When we made the commitment to cannabis, I needed a place to dry and cure the plants at the end of harvest. Fortunately, the house where we live has two small cottages apart from the main structure. One is for a washer and dryer. The other was empty. Initially, we made that cottage into a remote office for Karen to animate. We lived far enough from Pixar, that they allowed her to do some of her animation at home. I have a really cool story from that era that has nothing to do with gardening.
Karen was working on Toy Story 2 at the time. She was animating a scene where Bo Peep kisses Buzz on the cheek of his helmet, before he goes off to search for Woody. Karen wanted some reference material for her animation, so she set up our video camera and asked me to play Buzz Lightyear while she played Bo Peep. We did about 60 takes. There was one that caught her eye, and a couple of weeks later, she showed me what she’d done. It was Buzz getting kissed by Bo Peep, of course, but I could tell by the way Buzz moved, and rocked back on his heels, THAT WAS ME. When I saw that scene in the theater for the first time was one of the coolest things to ever happen in my life.
So, we had this cottage. It had not been Karen’s studio for a long time. It had become the proverbial storage shed. It was piled with stuff. We cleaned it out, and with guidance by one of my teachers at Oaksterdam, and a building contractor, we turned that little cottage into a multi-purpose growing/drying room. I start seeds there in spring and grow them six weeks under lights before moving them to the beds. I also use that cottage over winter for pollinating plants for seeds. Then in the fall, we get all the strings on the walls and it becomes a temperature and humidity controlled drying room. Ideally, there would be a separate cottage for starting and/or growing, and another for drying and curing. But I’ve learned to adapt this one cottage for both. One more point for the cottage is that I hired an electrician to ideally set up the power. When you turn on grow lights, an air conditioner, a heater, a dehumidifier and fans in a small space, you’re running a lot of power. We had an electrician build a separate circuit board for that cottage alone, so to not overly stress our main circuit, and to maximize efficiency in the cottage.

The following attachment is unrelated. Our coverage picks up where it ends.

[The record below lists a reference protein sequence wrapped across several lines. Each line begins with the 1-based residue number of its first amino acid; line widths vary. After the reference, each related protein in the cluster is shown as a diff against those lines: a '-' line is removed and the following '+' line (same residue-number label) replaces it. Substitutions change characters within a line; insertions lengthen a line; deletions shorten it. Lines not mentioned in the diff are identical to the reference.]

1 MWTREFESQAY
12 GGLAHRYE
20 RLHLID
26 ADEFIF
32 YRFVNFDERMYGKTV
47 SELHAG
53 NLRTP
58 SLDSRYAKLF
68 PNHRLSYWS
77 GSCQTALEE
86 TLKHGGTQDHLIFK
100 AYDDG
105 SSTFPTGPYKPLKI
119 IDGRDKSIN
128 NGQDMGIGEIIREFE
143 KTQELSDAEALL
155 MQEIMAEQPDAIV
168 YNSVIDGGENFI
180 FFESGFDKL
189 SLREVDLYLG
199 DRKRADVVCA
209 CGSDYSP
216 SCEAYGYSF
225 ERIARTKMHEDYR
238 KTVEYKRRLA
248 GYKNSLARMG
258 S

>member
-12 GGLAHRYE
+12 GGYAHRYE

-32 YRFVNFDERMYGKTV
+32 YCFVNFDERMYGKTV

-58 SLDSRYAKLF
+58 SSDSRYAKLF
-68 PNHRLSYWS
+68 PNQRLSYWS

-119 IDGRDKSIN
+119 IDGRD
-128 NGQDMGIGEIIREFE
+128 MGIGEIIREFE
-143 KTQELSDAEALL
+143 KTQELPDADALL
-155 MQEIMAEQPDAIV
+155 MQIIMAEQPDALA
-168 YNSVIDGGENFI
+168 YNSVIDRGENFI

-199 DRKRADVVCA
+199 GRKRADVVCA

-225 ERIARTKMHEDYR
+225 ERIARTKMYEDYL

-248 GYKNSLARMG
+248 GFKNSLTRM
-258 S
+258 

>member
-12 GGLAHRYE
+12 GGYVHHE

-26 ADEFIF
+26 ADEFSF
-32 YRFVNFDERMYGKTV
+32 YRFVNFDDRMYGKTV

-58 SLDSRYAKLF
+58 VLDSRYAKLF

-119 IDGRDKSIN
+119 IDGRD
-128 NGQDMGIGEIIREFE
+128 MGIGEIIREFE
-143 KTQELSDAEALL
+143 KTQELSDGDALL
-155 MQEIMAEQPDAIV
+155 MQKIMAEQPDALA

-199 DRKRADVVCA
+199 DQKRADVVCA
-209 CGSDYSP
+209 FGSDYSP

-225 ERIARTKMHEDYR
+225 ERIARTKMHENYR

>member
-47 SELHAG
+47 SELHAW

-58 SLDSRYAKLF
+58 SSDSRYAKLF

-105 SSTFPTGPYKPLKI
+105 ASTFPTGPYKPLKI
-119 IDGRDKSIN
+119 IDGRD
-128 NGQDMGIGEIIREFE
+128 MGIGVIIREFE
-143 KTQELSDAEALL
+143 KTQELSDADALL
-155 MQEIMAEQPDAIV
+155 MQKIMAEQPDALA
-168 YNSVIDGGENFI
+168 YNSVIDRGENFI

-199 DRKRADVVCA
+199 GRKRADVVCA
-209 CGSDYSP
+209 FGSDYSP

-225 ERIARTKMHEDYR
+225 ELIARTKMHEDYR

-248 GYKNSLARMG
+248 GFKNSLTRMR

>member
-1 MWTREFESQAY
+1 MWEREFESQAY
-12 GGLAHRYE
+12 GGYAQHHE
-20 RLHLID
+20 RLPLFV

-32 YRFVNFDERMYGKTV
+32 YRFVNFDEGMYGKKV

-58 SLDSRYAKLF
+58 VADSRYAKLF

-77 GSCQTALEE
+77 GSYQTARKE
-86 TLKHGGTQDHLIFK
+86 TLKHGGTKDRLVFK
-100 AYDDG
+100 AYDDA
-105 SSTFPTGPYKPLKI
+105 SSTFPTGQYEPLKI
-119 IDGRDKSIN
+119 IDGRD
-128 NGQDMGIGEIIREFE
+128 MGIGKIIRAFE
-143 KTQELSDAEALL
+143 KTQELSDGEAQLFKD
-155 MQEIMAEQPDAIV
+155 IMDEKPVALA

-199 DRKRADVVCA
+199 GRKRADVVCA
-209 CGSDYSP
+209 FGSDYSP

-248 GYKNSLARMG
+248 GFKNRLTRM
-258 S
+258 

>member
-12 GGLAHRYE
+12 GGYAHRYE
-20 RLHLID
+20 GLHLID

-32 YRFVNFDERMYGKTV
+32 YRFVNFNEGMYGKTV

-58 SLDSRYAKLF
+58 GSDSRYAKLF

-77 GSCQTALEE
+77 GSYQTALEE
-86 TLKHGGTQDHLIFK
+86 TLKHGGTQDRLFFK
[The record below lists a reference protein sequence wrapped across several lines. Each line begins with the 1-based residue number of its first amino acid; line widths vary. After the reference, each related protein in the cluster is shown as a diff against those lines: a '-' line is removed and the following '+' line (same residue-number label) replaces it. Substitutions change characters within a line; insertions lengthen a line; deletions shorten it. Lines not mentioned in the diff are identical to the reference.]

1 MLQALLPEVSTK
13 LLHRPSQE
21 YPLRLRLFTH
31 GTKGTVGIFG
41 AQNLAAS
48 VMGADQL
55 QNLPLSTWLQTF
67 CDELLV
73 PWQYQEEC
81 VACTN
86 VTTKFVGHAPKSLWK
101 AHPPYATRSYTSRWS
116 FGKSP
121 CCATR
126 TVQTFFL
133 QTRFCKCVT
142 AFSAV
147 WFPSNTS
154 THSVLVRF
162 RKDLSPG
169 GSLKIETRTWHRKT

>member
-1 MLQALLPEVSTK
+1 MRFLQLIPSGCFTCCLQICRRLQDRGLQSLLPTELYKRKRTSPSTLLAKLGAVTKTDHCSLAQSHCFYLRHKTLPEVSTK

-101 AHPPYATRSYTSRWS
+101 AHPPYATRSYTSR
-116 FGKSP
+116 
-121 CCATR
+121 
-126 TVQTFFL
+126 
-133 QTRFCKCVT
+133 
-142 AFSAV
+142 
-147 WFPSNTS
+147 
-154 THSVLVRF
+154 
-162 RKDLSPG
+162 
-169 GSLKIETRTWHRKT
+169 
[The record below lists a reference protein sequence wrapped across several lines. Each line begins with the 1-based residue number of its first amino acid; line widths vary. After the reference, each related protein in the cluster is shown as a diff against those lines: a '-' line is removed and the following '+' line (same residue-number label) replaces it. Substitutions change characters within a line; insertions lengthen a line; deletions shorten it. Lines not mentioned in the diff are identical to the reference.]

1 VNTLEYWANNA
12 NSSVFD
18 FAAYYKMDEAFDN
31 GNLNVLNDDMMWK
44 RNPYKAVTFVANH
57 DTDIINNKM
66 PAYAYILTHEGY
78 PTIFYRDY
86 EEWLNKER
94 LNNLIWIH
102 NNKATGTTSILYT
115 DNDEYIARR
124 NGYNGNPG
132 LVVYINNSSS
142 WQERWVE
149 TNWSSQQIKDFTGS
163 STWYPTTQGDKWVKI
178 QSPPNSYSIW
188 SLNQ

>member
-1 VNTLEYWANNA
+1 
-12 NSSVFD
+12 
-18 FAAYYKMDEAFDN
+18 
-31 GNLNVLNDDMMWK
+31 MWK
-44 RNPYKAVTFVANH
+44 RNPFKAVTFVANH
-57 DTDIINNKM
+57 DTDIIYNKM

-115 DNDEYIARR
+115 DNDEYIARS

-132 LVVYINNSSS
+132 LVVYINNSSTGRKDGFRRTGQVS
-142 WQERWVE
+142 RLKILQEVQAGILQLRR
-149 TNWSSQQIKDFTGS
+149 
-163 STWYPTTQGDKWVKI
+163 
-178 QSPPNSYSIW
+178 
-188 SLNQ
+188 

As you can see, we are entering into the very real costs involved in creating an infrastructure to effectively grow and dry cannabis. I will go into more details on costs in the next blog.
One last note regarding the photo above: If you notice, each bed has a number. The main reason is for identifying exactly where a particular plant was grown in a given year. When we identify the plant for our dispensary, it goes by a two letter abbreviation of the cultivar, the bed number and the year. Last year’s Harle-Tsu, for example, is listed as HT18-2019, the cultivar, the bed, and the year. So no one is confused when they are looking in the closet for something in particular.